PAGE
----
The XFS system was originally developed as a 64-bit file system for the Unix-based operating system (OS) known as IRIX in 1994. It's received regular updates since then, ultimately being released to open source communities in 1999 and becoming a mainstay in most Linux distros by the early 2000s. Red Hat Enterprise Linux 7.0, which was released in 2014, even uses XFS as its default file system.
Linux distros with XFS give users numerous advantages over other file systems, including:
As you can see, there are numerous advantages to using XFS over other file systems. However, there are some drawbacks and disadvantages to consider.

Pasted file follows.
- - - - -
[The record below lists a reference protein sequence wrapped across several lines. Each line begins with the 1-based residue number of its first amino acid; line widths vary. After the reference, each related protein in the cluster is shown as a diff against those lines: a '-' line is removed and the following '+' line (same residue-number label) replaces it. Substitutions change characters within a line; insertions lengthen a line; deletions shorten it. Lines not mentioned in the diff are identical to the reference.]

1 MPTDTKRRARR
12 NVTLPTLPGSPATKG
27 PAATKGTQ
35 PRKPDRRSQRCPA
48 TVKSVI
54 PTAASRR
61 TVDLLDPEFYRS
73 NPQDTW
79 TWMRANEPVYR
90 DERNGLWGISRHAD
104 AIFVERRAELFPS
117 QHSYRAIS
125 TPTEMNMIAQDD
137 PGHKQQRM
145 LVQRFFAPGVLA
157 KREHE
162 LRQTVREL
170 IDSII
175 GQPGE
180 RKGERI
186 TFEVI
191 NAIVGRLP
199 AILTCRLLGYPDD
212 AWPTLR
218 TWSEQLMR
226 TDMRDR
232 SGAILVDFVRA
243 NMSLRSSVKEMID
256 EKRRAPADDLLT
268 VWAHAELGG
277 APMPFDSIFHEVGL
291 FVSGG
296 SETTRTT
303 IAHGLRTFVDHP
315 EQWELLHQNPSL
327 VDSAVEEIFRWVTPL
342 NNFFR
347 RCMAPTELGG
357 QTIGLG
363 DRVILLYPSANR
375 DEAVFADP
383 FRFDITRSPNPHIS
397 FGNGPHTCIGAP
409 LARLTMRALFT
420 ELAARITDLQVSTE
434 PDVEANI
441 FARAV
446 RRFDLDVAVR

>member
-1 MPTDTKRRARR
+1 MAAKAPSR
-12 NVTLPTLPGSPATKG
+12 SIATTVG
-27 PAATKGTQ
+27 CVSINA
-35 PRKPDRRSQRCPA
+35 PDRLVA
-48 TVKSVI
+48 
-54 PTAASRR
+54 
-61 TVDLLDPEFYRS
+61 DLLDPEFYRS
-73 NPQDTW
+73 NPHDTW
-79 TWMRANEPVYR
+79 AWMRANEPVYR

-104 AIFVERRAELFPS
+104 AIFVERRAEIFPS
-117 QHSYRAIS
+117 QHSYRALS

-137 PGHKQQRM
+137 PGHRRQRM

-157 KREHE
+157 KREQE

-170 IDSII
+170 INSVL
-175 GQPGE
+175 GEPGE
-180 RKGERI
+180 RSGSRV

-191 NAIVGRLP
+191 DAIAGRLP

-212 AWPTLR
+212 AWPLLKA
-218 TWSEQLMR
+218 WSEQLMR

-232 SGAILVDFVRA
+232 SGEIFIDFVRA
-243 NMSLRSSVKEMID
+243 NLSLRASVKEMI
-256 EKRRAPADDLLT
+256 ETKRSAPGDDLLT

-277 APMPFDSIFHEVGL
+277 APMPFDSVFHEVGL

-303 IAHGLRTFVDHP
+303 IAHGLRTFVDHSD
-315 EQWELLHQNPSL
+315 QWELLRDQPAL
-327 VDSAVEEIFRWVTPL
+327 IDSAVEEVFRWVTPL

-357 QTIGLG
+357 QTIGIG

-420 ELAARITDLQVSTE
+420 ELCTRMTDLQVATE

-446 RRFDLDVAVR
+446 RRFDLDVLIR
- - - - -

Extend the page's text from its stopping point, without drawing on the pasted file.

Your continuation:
Drawbacks and Disadvantages
While XFS is highly advantageous, it's not without its flaws. Some of the most notable drawbacks include:
For users who require a large amount of storage space and fast, efficient disk operations, XFS is one of the best options on nearly all modern Linux distros.